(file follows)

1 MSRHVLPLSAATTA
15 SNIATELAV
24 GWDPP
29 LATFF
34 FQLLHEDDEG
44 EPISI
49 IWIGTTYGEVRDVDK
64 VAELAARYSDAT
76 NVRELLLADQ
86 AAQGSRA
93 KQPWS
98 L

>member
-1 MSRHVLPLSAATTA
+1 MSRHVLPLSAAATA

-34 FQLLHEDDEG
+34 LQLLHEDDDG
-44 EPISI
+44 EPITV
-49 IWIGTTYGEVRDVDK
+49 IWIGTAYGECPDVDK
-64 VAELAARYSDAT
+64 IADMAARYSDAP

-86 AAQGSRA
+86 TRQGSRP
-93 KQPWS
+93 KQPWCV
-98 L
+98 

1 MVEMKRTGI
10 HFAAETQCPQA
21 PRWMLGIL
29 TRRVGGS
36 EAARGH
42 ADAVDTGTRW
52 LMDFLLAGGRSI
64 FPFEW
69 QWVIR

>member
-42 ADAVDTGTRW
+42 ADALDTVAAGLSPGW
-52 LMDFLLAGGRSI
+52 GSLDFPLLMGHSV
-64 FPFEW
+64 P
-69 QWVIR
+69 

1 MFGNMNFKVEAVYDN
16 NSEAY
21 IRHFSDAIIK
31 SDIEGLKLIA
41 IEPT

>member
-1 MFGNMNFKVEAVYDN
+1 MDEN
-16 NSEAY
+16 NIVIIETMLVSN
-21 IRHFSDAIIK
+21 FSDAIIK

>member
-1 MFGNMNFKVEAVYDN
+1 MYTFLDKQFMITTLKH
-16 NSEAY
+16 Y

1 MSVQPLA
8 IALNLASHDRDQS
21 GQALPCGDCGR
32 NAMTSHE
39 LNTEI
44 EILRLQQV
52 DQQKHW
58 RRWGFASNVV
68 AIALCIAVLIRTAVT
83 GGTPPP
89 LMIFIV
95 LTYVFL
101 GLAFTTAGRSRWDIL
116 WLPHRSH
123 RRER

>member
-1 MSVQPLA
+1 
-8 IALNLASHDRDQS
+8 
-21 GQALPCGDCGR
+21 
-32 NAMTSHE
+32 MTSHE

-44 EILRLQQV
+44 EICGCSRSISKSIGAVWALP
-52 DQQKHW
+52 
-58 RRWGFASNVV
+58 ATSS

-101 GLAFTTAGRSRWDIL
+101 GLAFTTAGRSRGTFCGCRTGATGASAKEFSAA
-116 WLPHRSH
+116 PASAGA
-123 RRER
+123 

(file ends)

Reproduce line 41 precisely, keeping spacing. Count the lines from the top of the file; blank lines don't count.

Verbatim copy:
+42 ADALDTVAAGLSPGW